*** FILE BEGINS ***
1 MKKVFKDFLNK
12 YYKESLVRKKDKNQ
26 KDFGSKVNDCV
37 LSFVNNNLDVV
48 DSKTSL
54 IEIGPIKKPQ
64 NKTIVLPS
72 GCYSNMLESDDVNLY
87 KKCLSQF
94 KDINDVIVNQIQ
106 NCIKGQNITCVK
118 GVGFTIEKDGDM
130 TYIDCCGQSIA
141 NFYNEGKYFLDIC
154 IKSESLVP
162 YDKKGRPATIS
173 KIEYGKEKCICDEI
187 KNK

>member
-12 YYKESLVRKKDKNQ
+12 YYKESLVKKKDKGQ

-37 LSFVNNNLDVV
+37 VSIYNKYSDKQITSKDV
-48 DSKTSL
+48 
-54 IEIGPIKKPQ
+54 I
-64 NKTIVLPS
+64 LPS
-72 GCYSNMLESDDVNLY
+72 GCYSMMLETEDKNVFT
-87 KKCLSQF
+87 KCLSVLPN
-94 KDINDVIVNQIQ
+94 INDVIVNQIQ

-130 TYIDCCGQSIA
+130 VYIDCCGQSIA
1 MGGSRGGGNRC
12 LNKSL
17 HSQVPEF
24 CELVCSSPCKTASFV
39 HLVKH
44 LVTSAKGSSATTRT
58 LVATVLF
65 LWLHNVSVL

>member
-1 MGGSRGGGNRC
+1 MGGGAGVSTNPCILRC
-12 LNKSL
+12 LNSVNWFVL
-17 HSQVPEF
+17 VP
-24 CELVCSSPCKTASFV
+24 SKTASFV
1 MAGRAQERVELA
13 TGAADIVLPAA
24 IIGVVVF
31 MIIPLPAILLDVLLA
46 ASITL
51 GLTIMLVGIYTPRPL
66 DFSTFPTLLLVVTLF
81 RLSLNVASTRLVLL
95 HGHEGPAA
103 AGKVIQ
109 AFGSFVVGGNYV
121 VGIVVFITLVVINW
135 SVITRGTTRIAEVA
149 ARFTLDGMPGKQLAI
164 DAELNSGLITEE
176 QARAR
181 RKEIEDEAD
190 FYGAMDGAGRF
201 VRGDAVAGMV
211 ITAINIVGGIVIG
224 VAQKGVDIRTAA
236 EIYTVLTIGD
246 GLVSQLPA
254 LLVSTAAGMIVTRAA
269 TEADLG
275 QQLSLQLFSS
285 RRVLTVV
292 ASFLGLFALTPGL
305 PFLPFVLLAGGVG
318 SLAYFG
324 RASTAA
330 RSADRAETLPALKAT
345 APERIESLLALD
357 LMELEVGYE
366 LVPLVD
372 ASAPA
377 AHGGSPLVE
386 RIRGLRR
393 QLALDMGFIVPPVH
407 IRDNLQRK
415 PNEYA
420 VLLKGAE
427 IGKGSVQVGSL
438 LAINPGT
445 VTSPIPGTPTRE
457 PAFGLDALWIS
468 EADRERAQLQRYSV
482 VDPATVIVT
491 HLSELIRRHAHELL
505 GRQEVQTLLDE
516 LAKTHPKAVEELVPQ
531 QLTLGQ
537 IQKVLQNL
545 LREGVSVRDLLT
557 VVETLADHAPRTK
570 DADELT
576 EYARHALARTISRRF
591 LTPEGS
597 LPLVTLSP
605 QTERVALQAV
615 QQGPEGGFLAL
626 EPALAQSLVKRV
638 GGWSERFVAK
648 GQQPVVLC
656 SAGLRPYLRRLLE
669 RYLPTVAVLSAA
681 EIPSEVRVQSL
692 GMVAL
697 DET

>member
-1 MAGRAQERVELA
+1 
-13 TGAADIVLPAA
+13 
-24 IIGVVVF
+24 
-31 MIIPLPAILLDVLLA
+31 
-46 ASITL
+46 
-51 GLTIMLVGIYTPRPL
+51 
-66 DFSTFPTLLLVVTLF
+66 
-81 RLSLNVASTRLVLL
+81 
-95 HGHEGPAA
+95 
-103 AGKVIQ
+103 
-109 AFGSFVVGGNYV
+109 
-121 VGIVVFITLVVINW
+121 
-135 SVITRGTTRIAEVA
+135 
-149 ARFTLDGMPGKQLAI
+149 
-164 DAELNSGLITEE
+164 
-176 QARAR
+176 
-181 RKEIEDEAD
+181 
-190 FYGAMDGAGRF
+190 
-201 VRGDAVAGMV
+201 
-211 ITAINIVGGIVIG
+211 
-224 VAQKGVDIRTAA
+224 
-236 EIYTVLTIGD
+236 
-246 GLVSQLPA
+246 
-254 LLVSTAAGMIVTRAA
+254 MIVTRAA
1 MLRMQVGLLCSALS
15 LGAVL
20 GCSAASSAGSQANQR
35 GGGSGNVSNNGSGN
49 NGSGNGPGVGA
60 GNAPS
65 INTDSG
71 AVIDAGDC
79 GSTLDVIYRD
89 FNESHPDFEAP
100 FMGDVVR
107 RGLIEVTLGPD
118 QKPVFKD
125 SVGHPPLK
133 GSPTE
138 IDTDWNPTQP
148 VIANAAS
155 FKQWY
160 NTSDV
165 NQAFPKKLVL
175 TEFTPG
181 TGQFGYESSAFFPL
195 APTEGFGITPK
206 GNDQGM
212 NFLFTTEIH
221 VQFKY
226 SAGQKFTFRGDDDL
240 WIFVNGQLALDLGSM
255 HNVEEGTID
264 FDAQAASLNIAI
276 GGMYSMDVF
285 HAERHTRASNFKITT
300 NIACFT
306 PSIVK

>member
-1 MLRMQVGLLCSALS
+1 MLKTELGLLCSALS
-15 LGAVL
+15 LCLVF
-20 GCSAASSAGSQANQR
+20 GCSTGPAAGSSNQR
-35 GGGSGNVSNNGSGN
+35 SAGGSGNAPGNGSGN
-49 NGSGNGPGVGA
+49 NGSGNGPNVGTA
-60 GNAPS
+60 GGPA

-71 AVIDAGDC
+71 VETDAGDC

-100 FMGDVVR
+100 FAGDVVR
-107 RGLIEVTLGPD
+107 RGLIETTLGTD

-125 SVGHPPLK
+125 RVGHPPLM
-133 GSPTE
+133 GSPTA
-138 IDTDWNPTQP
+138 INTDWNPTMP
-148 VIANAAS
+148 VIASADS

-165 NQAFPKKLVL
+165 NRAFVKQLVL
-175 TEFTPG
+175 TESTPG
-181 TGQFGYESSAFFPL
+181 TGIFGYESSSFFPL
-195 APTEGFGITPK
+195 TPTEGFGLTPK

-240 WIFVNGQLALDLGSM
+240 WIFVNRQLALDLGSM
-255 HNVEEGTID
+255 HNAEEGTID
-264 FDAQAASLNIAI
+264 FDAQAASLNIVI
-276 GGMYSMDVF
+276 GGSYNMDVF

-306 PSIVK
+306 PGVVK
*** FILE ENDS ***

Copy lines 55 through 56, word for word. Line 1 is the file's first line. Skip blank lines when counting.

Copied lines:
1 MAGRAQERVELA
13 TGAADIVLPAA